A top Federal Reserve official opens door to keeping rates high for longer

WASHINGTON — Federal Reserve Vice Chair Philip Jefferson suggested Tuesday that the central bank’s key rate may have to remain at its peak for a while to bring down persistently elevated inflation.

In a speech, Jefferson said he expects inflation to continue to slow this year. But he omitted a reference to the likelihood of future rate cuts that he had included in a previous speech in February. Instead, he said his outlook is that inflation will cool even with the Fed’s key rate “held steady at its current level.”

If elevated inflation proves more persistent than he expects, Jefferson added, “it will be appropriate” to keep rates at their current level “for longer” to help slow inflation to the Fed’s 2% target level. U.S. consumer inflation, measured year over year, was most recently reported at 3.5%.

Jefferson’s remarks appeared to open the door to the prospect that the Fed will dial back its forecast, issued at its most recent policy meeting in March, that it would carry out three quarter-point cuts this year to its benchmark rate, which stands at about 5.3%. Chair Jerome Powell is scheduled to speak later Tuesday and may comment on the Fed’s potential timetable for rate cuts.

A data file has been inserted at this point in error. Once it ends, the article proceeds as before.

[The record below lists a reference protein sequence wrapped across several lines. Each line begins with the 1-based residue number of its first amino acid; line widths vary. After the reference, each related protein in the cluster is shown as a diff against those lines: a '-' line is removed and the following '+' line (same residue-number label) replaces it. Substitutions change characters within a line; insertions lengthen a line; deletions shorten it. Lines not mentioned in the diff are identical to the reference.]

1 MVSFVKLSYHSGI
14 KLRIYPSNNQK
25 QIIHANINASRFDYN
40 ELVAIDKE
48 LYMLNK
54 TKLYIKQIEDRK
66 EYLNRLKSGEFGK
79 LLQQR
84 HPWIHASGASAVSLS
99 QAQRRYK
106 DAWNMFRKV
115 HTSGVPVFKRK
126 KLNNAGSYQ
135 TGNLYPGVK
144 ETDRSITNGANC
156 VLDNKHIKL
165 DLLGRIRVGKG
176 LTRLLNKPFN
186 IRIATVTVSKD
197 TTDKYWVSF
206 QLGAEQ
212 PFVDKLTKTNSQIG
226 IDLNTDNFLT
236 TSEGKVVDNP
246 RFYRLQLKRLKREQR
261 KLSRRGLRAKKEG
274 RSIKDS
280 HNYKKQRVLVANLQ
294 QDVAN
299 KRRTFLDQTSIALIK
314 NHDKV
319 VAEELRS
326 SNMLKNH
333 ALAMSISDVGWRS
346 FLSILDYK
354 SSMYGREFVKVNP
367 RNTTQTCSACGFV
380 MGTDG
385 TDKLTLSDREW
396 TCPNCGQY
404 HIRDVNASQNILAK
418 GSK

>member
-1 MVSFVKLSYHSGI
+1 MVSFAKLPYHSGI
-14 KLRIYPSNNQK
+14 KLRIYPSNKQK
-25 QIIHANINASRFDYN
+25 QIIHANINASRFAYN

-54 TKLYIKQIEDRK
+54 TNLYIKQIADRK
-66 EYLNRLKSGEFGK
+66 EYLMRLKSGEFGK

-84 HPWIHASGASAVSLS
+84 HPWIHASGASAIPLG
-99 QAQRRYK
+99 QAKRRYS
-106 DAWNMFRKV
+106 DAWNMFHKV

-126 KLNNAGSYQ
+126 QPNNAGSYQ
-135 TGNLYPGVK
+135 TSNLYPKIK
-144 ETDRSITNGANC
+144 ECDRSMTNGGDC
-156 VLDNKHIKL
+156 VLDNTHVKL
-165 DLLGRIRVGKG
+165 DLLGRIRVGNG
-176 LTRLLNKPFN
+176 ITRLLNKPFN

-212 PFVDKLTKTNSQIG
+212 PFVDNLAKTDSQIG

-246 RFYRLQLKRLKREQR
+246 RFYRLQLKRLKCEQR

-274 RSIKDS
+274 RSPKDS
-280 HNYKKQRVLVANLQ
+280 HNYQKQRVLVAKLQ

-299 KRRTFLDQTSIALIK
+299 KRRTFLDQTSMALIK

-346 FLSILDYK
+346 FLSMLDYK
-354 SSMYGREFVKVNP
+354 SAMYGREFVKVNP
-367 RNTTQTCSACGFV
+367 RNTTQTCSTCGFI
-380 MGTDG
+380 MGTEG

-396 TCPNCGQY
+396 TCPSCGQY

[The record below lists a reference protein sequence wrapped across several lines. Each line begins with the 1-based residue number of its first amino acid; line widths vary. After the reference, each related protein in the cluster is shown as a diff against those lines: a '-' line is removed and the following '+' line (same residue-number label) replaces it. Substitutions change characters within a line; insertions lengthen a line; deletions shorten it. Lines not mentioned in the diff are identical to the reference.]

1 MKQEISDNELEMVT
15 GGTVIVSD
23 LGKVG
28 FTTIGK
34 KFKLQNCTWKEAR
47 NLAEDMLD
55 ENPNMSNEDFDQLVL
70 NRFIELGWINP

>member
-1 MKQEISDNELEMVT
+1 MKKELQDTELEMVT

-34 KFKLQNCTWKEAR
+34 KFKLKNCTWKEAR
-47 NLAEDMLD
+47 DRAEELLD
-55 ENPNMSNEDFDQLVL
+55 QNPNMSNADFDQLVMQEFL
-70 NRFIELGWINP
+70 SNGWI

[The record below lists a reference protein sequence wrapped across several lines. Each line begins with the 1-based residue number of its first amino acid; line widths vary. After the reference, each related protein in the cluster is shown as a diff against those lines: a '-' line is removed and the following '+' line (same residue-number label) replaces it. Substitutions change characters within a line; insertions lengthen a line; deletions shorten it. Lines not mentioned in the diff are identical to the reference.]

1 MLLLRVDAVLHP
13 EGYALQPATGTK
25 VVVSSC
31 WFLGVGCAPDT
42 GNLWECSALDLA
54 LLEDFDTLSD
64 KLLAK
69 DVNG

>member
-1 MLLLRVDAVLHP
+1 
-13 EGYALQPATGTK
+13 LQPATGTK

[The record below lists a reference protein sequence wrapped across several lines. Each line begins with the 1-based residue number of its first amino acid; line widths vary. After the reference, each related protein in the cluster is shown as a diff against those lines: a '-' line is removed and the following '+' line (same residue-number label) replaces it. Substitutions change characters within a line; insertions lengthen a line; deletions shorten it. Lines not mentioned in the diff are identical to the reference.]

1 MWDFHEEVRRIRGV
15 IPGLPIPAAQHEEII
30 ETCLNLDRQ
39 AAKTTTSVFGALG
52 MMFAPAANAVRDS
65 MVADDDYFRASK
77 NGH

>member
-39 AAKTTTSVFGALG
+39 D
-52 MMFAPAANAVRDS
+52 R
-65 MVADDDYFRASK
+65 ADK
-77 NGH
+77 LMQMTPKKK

In February, Jefferson had said that should inflation keep slowing, “it will likely be appropriate” for the Fed to cut rates “at some point this year” — language that Powell has also used. Yet that line was excluded from Jefferson’s remarks Tuesday.

“While we have seen considerable progress in lowering inflation, the job of sustainably restoring 2% inflation is not yet done,” Jefferson said.

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